Contrary to Kenya’s election, Brazil’s presidential election, “is determined within 2 hours by an electoral body that manages 107 million voters who are all on biometrics.” These were statements by Makueni’s current governor, Mutula Kilonzo Junior, at a live interview on Citizen TV.
Geographically, Brazil is the largest country and most populous in both South and Latin America. Some jurisdictions consider voting as the voter’s duty. This is to mean, in some countries, voting is mandatory. Brazil is one of such with very strict electoral laws. These laws also apply to external electors.
Every eligible voter is required to cast their votes during every general election. This law is applicable only to voters between 18 years old and younger than 70 years. However, any person who is older than 16 but younger than 18 years old, any person considered illiterate and those above 70 years old is exempted from this law. If a voter fails to justify their reasons for not voting, they are then compelled to pay a fine of about R$ 3.00, about 1.15 USD. This is subject to being multiplied tenfold by the judge.
The Institute for Democracy and Electoral Assistance shows one of the risks of compulsory voting is that it is not consistent with the freedom that comes with democracy. Compulsory voting is only an infringement of the voter’s freedom to vote in a democratic jurisdiction. This argument however goes two ways. Considering democracy is the rule of the people by the people, arguably so, making voting responsibility for every eligible voter is a defilement of that freedom.
This year, Brazil will be going into their general elections to elect a president and a legislature. Each voter can only cast one vote for either a political party, or an individual. Unlike most countries, its electoral system goes through a two-round voting system. This year, the first is scheduled for October 2, 2022 and the second, October 30, 2022.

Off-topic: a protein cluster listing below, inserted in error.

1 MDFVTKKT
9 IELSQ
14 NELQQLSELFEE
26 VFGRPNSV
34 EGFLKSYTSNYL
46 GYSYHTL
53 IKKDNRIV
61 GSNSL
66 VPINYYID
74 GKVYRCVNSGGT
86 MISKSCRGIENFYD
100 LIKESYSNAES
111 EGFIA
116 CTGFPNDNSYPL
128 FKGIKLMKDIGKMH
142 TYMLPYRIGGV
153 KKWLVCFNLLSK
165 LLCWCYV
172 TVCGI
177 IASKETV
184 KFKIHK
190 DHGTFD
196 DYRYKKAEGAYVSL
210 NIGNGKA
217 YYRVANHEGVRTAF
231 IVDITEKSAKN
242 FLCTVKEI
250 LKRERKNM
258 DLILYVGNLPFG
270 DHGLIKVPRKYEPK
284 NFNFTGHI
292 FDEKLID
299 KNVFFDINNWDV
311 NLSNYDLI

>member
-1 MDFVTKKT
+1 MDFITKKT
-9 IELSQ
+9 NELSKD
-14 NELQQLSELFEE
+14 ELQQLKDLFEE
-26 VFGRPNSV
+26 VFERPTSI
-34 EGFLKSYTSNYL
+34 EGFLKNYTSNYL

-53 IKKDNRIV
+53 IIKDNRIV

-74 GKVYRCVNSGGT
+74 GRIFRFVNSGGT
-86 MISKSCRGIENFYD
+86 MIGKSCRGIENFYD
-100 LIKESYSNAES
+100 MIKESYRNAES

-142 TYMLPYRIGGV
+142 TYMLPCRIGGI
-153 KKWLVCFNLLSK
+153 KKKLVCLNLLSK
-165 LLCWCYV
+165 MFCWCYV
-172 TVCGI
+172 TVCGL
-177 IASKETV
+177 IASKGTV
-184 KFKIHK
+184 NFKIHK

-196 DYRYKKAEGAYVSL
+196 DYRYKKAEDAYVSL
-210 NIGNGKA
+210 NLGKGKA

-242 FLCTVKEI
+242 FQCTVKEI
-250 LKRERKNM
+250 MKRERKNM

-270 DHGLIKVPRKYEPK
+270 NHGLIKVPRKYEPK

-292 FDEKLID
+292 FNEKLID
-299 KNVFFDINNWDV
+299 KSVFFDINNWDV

Brazil’s most recent data shows that it has a total of 212.6 million people as of 2020. During the country’s last elections in 2018, there were 147.3 million registered voters, contrary to Governor Mutula’s statement. Four years later, data still disputes his claim. It shows the number of registered voters is 156.5 million. 118.2 million of these voters are captured on the biometrics, just about 75.52%, while the other 38.3 million are not. See screengrab below
Following media reports from the country’s previous elections, in this live coverage by Agenda-Free TV, the polls closed at 6:00 PM EDT on October 28, 2018. In another publication, by 7:50 PM EDT, the Associated Press reported that the presidential results were declared.
Another publication by Consumer News and Business Channel posted the same day at 6:09 PM EDT and updated on the same day at 7:32 PM EDT shows the results favoured Brazil’s current president Jair Bolsonaro.
Claims that Sh107 million voters in Brazil are registered on biometrics are INACCURATE. From these reports, the claim that Brazil’s presidential election is determined within 2 hours is MOSTLY TRUE.